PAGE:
Maryland soon will open mass vaccination sites, including at the Baltimore Convention Center, even as the state’s severely limited supply of shots hampers immunization efforts with no end to the shortage in sight, Gov. Larry Hogan said Tuesday.
Additional chain stores will start offering injections, Hogan also announced, and the home of the Baltimore Ravens, M&T Bank Stadium, will be tapped as another mass vaccination site once the state starts receiving enough doses to put it to use.
But Hogan acknowledged the expansion of vaccination sites comes despite a shortage of doses that has left most of those eligible unable to book appointments for the shots. Existing sites, including hospitals and clinics run by local health departments, already are administering far more vaccines — about 18,000 doses a day — than the roughly 10,000 daily doses that the federal government is delivering to Maryland.
Acting state Health Secretary Dennis Schrader said Maryland doesn’t yet have enough doses to put mass vaccination sites to full use. But Schrader said opening the clinics is part of building a “robust infrastructure” to administer doses quickly once manufacturers start churning out more doses and deliveries pick up.
Hogan urged Maryland residents to be patient and expressed hope that bottlenecks in the supply chain might ease soon, although he offered no guarantees.
“I know this is really frustrating,” Hogan said. “We have 100,000 doses. We have 2 million people who want to make an appointment.”
At least six mass vaccination sites are in the works, Hogan said. Sites at the Baltimore Convention Center and at Six Flags America in Prince George’s County should begin administering shots by Feb. 5, while other sites won’t open until more doses are available, the Republican governor said.
The University of Maryland Medical System is partnering with the state to run the convention center and Ravens stadium sites. The Six Flags site will be set up as a drive-thru and run in partnership with Kaiser Permanente, according to Hogan spokesman Mike Ricci.
State officials are finalizing plans for the other sites in Southern and Western Maryland and on the Eastern Shore.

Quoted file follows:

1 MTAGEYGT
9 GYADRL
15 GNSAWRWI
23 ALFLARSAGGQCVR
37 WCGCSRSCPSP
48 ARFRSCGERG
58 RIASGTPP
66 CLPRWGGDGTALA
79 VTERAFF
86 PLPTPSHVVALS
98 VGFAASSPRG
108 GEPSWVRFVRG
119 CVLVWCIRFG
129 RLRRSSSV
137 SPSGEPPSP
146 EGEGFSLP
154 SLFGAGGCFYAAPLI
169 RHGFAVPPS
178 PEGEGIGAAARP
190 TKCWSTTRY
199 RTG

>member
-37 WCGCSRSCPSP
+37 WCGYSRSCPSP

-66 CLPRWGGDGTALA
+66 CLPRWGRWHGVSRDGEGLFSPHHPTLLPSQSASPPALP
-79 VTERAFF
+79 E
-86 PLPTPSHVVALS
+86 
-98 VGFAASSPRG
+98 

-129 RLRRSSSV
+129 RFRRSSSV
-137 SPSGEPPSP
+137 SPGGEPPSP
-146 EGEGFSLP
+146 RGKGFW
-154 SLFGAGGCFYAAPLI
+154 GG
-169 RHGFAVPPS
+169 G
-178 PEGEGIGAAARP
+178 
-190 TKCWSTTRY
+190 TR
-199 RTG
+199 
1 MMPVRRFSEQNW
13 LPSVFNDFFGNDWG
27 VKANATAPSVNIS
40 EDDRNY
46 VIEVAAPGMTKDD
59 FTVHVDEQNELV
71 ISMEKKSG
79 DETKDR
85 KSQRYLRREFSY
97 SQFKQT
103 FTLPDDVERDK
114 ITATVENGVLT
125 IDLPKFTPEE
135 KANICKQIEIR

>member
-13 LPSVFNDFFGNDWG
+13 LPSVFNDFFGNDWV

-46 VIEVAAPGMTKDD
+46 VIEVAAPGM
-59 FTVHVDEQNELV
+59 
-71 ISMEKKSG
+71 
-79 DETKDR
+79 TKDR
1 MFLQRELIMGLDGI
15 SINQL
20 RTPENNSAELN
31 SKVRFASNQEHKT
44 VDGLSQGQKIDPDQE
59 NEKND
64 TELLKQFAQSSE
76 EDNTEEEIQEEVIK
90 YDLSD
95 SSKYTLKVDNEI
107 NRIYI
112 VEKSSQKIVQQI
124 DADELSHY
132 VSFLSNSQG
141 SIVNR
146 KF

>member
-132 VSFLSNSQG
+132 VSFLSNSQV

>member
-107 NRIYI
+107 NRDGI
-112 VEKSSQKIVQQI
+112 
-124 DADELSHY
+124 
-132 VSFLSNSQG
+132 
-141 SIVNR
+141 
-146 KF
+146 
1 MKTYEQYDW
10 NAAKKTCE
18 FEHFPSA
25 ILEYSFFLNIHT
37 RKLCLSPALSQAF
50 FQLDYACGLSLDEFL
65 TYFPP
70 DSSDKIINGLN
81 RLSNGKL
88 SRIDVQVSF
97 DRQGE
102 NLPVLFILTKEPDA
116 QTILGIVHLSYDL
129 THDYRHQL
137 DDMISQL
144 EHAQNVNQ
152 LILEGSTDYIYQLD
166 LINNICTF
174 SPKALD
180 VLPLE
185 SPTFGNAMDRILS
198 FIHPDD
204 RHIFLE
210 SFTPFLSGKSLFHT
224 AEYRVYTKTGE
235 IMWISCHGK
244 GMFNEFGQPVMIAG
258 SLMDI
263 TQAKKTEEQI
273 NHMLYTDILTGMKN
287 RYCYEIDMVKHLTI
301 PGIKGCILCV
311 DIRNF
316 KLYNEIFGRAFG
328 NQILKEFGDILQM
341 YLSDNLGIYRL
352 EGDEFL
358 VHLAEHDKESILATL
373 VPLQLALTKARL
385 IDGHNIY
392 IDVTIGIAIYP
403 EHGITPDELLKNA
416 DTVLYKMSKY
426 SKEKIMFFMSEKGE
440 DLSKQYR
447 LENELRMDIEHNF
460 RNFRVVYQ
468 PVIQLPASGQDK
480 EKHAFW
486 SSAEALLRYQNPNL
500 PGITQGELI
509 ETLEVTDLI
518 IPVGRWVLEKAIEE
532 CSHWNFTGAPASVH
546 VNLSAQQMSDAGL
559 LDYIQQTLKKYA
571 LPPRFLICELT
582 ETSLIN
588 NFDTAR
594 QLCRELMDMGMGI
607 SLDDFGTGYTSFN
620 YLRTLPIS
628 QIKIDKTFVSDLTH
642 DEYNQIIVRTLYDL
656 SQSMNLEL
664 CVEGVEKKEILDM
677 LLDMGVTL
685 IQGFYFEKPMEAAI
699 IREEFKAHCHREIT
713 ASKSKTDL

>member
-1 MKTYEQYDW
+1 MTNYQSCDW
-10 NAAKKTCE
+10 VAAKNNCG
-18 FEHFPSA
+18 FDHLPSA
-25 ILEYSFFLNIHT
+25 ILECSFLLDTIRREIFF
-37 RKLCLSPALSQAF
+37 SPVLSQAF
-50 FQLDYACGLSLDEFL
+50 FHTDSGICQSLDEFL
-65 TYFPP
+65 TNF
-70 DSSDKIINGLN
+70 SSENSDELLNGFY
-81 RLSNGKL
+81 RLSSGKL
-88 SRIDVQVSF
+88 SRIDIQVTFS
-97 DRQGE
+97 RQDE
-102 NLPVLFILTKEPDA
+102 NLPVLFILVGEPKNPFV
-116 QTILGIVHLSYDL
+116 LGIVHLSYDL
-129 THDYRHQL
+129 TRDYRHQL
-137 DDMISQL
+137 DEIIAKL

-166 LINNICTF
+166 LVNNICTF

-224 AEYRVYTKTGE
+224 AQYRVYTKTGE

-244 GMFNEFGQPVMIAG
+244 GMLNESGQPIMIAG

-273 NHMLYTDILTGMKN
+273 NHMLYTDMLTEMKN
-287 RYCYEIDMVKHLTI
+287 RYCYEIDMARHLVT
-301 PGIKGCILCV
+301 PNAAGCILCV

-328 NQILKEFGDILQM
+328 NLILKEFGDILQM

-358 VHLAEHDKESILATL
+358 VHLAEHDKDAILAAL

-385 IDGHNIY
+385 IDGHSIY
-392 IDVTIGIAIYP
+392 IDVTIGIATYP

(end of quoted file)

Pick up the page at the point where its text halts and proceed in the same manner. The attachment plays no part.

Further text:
The governor also announced that the state’s network of pharmacy vaccinators will grow next week to include Safeway and Rite Aid locations, bringing the number of pharmacies providing shots statewide to 51. Shots are available already at certain Giant, Martin’s and Walmart stores.
Drugmakers are working to ramp up production and manufacturers of additional vaccines could apply for regulatory approval in the coming weeks.
Newly inaugurated President Joe Biden, a Democrat, announced Tuesday evening a roughly 16% boost in deliveries to states over the coming weeks.
“So, we get instead of 10,000 a day, we get another 1,000 a day. We’re doing 18,000 a day, so that’s not going to make much of a difference at all,” Hogan said at his news conference, anticipating Biden’s speech.
“We appreciate the administration stating that it will provide states with slightly higher allocations for the next few weeks, but we are going to need much more supply,” Hogan said later in a statement. “I urge President Biden to take every imaginable step within his power to ramp up production without delay.”
Officials estimate 2 million to 3 million shots are needed to immunize everyone currently eligible in Maryland to receive the vaccine. At the current pace of deliveries, it could take months before Maryland receives enough doses to vaccinate just those people. They include Marylanders over 65, teachers, clergy, front-line judiciary staff and some essential workers.
Questioned several times by reporters about the frustrations of people seeking vaccines and whether the state should have opened up eligibility to so many people at this time, Hogan said he was responding to the “pleas” of the outgoing Trump administration, the incoming Biden administration and Maryland county leaders, among others.